Archive for Wednesday, May 2, 2012

Sprouting a sense of community: Basehor group garden opens

Basehor resident Pat Rogers examines her plot at the Basehor Community Garden on Monday morning. In the foreground are sweet corn stalks that have sprouted since Rogers planted an array of vegetables about a month ago. The garden, located on the north end of Basehor City Park, is open for its first growing season.

Basehor resident Pat Rogers examines her plot at the Basehor Community Garden on Monday morning. In the foreground are sweet corn stalks that have sprouted since Rogers planted an array of vegetables about a month ago. The garden, located on the north end of Basehor City Park, is open for its first growing season.

May 2, 2012

Grand opening

• A grand-opening event for the Basehor Community Garden will be noon to 2 p.m. May 12 at Basehor City Park, 15940 Leavenworth Road.

• Refreshments and tours of the garden will be available.

On Monday morning, Stephanie Swenson stood next to Pat Rogers, cup of coffee in hand, as they looked out at their vegetable gardens.

“What’s your secret to growing beets?” Rogers asked Swenson.

She shrugged, smiled and replied, “Put them in the ground, and hope they grow.”

Though the women did not stumble across any beet-growing secrets Monday, their chance meet-up at Basehor City Park demonstrated perhaps the most appealing aspect of the city’s new community garden: the community.

Swenson, for example, has 10 acres of land on which she could plant a vegetable garden. But she would have to till the soil, kill weeds and who knows what else. And she’d be all by herself.

“It’s a lot more fun to hang out with people,” Swenson said.

Fifteen residents and families have joined this new community on the north end of the city park. By mid-April, each of the garden’s 12 10-by-20-foot dirt plots had been claimed (three were split into smaller plots, making for 15 total) for the garden’s first growing season.

In its first year, the garden is a certifiable hit with the Basehor community, gardener Amber Janouschek said.

“I think it’s going to only get bigger,” Janouschek said.

Janouschek’s plot is a project for her family of five, she said, where they’ve planted tomatoes, peppers, cucumbers and cauliflower.

The family had thought about growing a garden for a while, she said, in an effort to save on grocery costs and enjoy some tastier vegetables.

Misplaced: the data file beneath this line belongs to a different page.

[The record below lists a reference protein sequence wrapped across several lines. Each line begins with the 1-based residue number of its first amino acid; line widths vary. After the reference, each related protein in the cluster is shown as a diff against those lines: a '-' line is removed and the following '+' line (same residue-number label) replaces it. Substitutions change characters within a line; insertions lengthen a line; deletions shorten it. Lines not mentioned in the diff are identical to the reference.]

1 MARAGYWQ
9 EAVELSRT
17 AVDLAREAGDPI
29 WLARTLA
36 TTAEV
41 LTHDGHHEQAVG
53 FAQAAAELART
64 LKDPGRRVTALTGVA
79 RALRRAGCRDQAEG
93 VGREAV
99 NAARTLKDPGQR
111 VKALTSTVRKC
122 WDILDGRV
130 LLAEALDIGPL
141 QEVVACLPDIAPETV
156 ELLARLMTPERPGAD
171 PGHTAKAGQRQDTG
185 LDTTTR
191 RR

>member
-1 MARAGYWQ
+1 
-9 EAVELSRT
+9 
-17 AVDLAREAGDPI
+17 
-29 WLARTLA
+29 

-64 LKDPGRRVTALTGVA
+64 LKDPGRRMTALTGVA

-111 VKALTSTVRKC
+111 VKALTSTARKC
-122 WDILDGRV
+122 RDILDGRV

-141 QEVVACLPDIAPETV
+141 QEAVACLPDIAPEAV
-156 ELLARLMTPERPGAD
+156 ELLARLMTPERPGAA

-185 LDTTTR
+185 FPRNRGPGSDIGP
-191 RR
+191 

“I’m throwing away so much money,” Janouschek said. “I’d rather grow my own, which is cheaper and tastes better and is healthier.”

The community garden presented an opportunity for plants to be safe from the flying footballs and other hazards that would threaten their survival in the family’s back yard.

The family planted its vegetables about two weeks ago. As a first-time gardener, Janouschek said, it’s comforting to have others around to offer tips. In fact, she wasn’t even sure when the family should start planting until another gardener told her last month that it was time.

“Oh, we should be planting already?” Janouschek said. “We didn’t even know.”

Rogers, who has long planted tomatoes in her garden at home, welcomed the opportunity to plant some different vegetables when she heard of the garden’s opening last year.

She planted her veggies around a month ago, she said, and her red potatoes and sweet corn are coming up nicely. Her beets, as she mentioned to Swenson on Monday, are a bit more slow.

But however her plants grow, Rogers said she likes the look and feel of the community garden. A wooden pergola and bench, newly built by a residential construction class at Basehor-Linwood High School, sit at the entrance, and plots are separated by mulch provided by the city of Basehor.

“It’s just real nice,” Rogers said. “I’m enjoying it.”

The garden is a joint venture between Basehor PRIDE and the Basehor Park Association, with help from a $1,000 grant from the Kansas PRIDE organization. The city ran a water line to the area for a hose, as well.

Because of the garden’s popularity this year, Basehor PRIDE president Chuck Wilderson said, it’s likely to expand into more of the two-acre area it’s been given on the end of the city park.

“We filled up, and we’ve got a waiting list,” he said.

And when it comes to a community garden, it’s the more, the merrier, Swenson said.

“It’s just awesome, because I’ve met a lot of people,” she said.

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